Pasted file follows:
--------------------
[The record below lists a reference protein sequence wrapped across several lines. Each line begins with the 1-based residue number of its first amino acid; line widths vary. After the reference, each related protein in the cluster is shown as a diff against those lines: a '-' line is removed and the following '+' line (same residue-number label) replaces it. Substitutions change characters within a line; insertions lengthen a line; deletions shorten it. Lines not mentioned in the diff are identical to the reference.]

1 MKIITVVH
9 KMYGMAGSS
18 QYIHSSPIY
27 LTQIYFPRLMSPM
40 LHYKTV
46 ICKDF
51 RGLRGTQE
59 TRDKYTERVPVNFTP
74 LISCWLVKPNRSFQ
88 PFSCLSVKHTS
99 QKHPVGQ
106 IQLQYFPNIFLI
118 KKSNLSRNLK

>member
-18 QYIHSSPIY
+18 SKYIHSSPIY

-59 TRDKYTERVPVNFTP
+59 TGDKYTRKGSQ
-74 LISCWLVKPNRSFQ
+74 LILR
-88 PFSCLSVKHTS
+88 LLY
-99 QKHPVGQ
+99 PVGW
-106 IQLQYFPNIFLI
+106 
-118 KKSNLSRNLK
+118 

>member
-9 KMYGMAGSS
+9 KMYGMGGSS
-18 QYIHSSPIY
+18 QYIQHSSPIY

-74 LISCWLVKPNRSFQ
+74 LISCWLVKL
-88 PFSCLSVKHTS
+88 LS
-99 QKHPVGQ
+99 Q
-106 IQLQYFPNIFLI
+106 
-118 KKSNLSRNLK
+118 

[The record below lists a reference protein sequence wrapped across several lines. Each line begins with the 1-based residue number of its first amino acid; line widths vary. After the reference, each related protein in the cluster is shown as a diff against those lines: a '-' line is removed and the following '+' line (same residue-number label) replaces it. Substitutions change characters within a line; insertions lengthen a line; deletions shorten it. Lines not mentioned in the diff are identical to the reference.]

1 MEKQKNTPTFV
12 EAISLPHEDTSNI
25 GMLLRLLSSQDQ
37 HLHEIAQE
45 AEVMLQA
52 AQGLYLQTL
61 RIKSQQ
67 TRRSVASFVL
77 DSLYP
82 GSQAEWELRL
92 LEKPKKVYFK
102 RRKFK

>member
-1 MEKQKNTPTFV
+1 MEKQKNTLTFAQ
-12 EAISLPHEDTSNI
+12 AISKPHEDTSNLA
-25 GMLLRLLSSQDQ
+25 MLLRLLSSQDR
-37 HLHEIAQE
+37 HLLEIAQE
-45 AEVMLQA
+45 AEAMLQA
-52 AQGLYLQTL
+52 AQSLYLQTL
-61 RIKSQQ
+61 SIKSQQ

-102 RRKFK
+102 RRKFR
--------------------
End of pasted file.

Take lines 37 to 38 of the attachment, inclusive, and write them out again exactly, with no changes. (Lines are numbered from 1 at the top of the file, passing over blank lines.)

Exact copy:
-88 PFSCLSVKHTS
+88 LS